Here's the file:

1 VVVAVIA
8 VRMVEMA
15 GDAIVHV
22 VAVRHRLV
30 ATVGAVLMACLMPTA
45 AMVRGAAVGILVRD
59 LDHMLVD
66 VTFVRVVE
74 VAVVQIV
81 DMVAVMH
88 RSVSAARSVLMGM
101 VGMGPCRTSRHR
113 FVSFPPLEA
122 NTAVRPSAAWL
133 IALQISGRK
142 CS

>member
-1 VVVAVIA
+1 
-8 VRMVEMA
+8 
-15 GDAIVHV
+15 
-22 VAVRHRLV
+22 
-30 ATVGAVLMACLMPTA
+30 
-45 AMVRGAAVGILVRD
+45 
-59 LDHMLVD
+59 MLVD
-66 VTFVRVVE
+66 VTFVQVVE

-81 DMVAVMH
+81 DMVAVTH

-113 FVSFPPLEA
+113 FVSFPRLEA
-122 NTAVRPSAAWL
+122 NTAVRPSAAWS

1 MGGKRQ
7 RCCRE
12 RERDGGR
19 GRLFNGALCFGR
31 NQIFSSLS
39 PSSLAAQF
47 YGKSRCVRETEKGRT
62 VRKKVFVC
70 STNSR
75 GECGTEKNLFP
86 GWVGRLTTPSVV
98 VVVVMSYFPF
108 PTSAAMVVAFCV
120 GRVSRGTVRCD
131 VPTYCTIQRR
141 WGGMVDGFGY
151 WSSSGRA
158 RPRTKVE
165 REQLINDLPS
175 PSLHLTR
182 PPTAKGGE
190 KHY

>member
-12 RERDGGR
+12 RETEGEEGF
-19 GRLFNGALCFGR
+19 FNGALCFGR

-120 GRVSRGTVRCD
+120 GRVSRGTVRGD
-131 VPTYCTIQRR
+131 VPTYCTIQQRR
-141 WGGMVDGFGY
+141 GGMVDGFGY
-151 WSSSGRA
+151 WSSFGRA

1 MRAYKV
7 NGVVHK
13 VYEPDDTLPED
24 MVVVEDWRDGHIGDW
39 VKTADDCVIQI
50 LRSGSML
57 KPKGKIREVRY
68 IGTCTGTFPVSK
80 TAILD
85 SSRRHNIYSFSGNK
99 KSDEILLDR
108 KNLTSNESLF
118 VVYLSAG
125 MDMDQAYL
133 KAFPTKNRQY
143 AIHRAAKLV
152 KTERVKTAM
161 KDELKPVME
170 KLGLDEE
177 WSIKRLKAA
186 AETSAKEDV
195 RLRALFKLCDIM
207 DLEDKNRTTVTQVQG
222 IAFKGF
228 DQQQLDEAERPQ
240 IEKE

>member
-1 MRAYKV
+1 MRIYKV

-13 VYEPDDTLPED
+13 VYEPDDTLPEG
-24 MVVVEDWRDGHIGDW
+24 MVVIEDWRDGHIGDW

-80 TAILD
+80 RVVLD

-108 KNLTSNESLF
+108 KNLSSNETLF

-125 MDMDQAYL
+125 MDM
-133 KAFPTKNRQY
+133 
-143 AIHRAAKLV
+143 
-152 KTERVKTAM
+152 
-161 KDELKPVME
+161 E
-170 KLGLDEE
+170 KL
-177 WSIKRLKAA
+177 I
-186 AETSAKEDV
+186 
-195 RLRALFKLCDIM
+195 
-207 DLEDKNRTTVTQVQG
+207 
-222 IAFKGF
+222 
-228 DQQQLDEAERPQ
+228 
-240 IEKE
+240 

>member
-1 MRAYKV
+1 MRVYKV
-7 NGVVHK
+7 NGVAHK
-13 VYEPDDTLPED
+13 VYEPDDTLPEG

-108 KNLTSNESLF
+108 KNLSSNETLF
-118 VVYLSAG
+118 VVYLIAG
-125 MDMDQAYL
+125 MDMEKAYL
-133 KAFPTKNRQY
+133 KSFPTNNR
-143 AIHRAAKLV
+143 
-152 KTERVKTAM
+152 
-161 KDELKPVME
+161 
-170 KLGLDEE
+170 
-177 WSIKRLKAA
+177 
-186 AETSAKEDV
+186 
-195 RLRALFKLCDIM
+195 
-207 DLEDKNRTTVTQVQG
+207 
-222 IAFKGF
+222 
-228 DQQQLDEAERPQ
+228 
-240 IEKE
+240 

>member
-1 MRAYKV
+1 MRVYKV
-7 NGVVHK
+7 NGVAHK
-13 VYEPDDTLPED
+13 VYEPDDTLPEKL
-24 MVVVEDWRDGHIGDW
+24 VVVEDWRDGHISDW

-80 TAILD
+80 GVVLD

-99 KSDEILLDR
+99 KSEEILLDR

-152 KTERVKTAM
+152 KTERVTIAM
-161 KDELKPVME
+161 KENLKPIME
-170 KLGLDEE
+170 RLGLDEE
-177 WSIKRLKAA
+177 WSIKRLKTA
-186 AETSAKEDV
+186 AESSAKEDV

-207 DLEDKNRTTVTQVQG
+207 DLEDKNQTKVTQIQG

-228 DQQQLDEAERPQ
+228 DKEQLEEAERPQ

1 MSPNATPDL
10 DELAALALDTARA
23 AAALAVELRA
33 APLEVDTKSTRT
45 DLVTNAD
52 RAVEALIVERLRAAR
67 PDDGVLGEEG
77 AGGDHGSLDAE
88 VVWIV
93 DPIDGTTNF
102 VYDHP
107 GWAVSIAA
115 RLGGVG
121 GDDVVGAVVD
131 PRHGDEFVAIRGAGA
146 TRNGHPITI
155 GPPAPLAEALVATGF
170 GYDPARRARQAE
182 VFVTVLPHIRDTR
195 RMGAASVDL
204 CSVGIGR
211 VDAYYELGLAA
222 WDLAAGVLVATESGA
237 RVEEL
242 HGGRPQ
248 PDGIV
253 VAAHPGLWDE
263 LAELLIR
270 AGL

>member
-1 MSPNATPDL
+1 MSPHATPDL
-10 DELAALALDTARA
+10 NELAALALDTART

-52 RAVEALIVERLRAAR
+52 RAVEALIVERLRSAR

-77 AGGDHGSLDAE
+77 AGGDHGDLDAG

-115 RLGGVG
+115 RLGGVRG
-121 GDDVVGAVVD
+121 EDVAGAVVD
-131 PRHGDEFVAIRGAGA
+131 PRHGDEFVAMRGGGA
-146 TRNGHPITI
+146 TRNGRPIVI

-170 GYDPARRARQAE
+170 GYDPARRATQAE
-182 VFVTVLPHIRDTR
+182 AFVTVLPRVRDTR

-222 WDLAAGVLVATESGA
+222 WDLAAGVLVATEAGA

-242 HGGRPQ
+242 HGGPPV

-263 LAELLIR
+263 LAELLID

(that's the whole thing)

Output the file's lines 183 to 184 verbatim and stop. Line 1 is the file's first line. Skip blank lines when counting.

+24 VVVEDWRDGHISDW

-80 TAILD